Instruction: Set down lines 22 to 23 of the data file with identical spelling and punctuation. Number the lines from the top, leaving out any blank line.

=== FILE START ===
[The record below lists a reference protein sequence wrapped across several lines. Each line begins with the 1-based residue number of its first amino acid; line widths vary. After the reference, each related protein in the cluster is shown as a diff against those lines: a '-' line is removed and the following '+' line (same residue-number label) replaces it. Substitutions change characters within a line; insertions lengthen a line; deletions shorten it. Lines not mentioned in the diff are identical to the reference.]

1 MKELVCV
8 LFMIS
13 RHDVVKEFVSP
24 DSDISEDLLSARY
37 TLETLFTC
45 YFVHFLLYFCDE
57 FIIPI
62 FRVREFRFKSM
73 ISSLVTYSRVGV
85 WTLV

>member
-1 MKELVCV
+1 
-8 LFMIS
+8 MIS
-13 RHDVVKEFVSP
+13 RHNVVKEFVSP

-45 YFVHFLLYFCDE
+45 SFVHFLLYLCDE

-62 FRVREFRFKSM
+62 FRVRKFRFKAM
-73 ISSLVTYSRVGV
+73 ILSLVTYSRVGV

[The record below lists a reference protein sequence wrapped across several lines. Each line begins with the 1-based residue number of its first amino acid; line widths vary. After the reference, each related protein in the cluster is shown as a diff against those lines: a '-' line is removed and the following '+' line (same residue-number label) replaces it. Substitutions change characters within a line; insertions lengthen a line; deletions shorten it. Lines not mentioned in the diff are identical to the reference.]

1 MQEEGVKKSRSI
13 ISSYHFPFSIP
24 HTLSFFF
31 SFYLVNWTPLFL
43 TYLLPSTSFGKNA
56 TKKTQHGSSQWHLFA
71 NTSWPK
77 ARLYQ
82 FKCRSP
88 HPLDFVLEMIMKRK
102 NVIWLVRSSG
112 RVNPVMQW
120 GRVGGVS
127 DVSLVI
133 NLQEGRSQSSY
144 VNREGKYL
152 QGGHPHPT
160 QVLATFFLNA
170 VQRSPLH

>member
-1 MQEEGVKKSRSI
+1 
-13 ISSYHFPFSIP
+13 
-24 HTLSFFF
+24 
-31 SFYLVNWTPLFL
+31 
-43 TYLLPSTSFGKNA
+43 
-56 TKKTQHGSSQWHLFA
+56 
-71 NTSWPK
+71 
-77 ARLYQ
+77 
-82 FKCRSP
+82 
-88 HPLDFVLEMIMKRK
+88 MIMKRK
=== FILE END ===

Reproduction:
+62 FRVRKFRFKAM
-73 ISSLVTYSRVGV